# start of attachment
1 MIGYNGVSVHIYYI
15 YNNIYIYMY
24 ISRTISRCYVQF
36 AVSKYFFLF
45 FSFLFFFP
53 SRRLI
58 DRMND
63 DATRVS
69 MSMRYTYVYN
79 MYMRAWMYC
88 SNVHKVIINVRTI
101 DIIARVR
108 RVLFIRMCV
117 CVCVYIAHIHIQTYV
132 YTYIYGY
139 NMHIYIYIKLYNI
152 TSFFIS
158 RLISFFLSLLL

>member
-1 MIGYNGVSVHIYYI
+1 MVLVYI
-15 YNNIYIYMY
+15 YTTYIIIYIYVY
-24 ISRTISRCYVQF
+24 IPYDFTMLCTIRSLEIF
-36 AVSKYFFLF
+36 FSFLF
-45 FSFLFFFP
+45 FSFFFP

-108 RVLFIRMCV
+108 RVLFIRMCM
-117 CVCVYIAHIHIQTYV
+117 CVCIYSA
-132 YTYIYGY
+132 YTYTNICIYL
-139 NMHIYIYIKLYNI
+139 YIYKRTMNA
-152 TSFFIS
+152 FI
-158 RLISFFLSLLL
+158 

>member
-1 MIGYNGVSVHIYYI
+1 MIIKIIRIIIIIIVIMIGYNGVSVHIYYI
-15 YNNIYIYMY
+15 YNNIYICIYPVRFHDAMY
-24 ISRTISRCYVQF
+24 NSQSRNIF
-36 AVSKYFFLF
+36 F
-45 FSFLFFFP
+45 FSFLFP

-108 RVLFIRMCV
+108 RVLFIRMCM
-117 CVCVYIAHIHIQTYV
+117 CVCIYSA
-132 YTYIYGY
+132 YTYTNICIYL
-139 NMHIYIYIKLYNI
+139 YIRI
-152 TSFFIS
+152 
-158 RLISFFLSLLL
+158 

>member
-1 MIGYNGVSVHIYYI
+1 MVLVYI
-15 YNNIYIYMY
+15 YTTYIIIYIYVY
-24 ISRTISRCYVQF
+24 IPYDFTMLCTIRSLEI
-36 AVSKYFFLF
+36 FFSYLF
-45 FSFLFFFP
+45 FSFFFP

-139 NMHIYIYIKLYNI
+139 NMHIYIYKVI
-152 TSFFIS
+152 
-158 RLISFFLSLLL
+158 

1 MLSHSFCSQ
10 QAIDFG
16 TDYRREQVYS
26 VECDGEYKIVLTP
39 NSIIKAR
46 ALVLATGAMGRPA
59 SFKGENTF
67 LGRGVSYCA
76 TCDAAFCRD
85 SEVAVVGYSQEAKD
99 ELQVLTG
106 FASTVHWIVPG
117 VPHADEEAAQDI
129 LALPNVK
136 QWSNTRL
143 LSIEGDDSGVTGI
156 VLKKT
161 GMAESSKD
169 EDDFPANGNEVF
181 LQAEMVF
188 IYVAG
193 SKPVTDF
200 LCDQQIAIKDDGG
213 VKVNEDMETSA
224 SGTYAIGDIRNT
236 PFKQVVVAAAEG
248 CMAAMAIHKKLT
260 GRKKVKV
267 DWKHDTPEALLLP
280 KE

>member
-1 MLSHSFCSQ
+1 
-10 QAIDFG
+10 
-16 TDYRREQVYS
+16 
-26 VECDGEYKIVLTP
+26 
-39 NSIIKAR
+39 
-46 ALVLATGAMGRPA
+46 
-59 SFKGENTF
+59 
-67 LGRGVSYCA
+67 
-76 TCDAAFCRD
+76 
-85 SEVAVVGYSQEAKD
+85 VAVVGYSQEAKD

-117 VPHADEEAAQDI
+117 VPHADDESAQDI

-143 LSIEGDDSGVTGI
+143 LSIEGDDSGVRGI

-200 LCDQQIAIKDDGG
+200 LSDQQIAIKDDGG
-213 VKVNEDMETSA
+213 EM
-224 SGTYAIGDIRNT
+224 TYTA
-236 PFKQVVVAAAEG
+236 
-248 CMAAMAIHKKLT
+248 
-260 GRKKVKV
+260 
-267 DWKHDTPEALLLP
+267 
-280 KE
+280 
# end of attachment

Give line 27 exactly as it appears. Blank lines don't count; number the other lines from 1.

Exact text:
+36 FSFLF